Photographing the Milky Way

As much as I loved the D700, and I really did love it, the excellent high ISO of the d750 has opened up some new doors. One of these doors, a completely new one to me,  is night sky astrophotography. Specifically the Milky Way. Although only subtly visible to the naked eye, a long exposure brings out all of the rich texture and hues that can span from horizon to horizon. Southern Ontario for the most part isn’t particularly dark but even a couple of hours north of the 401 corridor the light pollution dies down enough to get a decent shot.

The trick to getting a good capture of the milky way is to keep the signal to noise ratio high, with a wide aperture, long exposure and clean high ISO performance. As with all photos of objects in the night sky, the exposure must be short enough to keep them from being blurred by that the rotation of the earth. Fortunately there is a simple rule of thumb. Divide the number 500 by the lens’ focal length to get the maximum shutter speed to avoid blur. For example, when using an 18mm lens, the longest shutter speed is 28 seconds. This formula applies to full frame cameras. With an APS sensor, divide the shutter speed further by 1.5.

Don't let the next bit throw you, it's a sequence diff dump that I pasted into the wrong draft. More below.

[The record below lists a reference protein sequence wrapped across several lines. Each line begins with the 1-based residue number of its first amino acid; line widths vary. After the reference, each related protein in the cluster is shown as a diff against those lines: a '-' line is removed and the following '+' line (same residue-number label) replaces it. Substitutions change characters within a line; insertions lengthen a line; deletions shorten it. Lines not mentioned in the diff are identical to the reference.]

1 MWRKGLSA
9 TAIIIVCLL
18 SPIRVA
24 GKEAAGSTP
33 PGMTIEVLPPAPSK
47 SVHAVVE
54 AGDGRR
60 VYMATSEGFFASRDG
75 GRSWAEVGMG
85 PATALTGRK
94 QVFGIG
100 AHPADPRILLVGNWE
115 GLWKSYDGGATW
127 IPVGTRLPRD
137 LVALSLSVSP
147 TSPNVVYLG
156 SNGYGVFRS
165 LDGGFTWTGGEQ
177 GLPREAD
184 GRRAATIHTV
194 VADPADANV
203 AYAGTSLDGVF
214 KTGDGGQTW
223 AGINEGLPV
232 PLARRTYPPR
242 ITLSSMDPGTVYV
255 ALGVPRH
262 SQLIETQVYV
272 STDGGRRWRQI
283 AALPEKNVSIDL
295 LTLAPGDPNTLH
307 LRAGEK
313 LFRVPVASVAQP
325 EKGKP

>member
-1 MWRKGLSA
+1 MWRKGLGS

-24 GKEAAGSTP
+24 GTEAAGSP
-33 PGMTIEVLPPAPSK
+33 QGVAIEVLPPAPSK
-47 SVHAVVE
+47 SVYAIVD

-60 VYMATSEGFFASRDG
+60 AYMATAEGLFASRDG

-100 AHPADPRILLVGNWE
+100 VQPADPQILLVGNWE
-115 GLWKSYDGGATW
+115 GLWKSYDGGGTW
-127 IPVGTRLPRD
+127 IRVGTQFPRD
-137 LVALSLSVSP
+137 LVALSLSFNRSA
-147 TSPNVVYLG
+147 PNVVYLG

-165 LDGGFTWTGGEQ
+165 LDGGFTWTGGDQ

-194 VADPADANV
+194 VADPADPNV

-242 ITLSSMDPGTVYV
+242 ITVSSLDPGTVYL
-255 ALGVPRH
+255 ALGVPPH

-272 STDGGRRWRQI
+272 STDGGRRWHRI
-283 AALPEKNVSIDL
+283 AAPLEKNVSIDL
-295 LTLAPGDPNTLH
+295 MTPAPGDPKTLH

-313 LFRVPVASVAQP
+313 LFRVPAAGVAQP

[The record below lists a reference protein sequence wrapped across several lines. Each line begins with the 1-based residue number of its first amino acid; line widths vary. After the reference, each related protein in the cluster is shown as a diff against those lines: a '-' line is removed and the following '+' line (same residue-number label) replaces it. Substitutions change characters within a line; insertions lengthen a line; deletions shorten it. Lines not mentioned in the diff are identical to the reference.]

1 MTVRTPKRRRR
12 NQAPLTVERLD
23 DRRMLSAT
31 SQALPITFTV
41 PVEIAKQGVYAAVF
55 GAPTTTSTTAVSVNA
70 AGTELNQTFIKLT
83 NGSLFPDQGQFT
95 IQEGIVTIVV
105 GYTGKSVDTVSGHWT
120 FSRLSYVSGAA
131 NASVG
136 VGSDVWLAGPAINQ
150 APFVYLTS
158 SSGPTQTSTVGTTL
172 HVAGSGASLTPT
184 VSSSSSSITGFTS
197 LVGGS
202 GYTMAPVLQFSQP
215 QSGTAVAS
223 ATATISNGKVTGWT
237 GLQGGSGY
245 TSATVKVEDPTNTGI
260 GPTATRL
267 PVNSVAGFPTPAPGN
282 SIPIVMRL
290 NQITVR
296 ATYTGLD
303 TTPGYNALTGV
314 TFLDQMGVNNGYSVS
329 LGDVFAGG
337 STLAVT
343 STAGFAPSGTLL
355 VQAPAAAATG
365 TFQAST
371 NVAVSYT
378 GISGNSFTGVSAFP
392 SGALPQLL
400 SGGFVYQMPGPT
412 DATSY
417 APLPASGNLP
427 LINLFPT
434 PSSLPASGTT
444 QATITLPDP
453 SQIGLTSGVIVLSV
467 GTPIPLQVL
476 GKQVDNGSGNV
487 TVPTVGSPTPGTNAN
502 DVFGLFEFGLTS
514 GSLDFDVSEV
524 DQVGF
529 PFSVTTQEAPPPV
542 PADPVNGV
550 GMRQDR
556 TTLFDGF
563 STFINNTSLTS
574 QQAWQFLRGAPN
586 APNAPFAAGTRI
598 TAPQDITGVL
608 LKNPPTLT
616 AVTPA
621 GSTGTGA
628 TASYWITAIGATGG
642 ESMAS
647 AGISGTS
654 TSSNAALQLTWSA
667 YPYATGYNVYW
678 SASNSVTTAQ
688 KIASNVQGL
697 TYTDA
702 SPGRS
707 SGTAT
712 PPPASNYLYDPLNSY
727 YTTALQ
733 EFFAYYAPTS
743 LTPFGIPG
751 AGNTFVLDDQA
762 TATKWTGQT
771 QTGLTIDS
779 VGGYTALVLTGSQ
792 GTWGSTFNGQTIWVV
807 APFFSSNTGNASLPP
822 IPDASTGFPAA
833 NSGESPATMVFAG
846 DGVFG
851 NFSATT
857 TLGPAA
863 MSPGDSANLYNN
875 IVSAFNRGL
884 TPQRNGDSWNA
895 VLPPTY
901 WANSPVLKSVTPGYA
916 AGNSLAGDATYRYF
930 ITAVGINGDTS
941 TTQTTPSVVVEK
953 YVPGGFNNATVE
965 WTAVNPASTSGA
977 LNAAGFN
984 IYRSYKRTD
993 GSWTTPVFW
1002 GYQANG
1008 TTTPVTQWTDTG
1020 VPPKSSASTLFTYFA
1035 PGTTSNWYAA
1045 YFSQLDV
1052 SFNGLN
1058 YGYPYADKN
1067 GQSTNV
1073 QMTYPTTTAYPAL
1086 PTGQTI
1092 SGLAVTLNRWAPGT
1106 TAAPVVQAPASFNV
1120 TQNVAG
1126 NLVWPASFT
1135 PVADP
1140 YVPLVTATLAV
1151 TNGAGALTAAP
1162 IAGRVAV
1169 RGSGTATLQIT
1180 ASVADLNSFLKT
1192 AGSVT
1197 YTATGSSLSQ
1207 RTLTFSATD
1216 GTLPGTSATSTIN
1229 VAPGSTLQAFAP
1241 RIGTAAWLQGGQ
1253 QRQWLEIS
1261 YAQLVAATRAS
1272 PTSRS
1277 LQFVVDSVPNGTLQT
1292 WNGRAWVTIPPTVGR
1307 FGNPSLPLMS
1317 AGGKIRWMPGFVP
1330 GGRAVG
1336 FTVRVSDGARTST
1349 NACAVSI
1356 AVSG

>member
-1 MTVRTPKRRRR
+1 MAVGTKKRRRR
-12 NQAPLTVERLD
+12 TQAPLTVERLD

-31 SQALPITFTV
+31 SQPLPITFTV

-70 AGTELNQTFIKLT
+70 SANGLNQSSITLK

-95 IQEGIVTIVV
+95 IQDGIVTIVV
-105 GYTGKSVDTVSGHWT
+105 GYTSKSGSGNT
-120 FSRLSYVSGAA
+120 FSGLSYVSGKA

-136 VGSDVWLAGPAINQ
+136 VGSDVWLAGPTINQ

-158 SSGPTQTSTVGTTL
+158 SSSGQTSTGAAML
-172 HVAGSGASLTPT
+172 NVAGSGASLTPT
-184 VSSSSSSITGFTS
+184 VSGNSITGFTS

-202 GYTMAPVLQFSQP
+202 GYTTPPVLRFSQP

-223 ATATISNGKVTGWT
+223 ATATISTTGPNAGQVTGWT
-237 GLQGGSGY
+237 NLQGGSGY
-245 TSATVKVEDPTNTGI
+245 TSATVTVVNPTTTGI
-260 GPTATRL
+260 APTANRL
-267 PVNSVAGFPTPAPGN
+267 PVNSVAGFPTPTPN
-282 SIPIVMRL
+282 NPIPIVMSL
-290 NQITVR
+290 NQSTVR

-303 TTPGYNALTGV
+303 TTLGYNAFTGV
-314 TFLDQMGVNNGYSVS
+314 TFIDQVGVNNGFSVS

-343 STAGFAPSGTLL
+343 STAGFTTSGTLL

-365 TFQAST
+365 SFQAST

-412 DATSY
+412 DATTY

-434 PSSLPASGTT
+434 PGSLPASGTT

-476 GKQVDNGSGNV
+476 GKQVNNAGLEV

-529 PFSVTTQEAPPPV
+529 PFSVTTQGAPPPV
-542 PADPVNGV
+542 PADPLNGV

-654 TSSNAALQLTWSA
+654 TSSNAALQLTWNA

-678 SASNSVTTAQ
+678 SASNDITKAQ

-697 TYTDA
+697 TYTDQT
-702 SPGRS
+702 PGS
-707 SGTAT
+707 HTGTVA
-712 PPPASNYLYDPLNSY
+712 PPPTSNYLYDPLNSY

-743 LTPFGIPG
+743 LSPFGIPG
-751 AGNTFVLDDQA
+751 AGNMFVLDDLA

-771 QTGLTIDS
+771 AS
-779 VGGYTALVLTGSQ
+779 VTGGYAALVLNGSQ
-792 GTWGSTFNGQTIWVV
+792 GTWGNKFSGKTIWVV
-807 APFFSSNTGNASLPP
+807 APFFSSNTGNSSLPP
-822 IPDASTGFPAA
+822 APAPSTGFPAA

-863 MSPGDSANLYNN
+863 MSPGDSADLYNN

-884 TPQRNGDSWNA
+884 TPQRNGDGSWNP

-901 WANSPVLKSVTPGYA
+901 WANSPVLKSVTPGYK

A steady tripod is also critical to getting sharp photos. For focusing, set the camera to live view, manual focus and zoom the display to a bright star or planet. It’s best to shoot with a cable release or at least in self timer mode to minimize camera shake.

Don’t expect an epic photo straight out of the camera, this type of image takes some extreme post processing. Here’s an example before any editing, followed by the finished product. The shot was taken with the D750 and AF-S 18-35mm f/3.5-4.5 G (18mm, f/3.5, 25 seconds, ISO 6400).

f/3.5, 25 seconds ISO 6400 (out of camera)

f/3.5, 25 seconds ISO 6400 (out of camera)

f/3.5, 25 seconds ISO 6400 (after extensive edits)

f/3.5, 25 seconds ISO 6400 (after extensive edits)

There will always be a colour caste in the original image due to light pollution, high ISO noise and white balance settting. After adjusting colour, the image will need some heavy contrast enhancement and careful use of shadow/highlight sliders (if using lightroom) and a good dose of saturation. Careful noise reduction and sharpening is key too.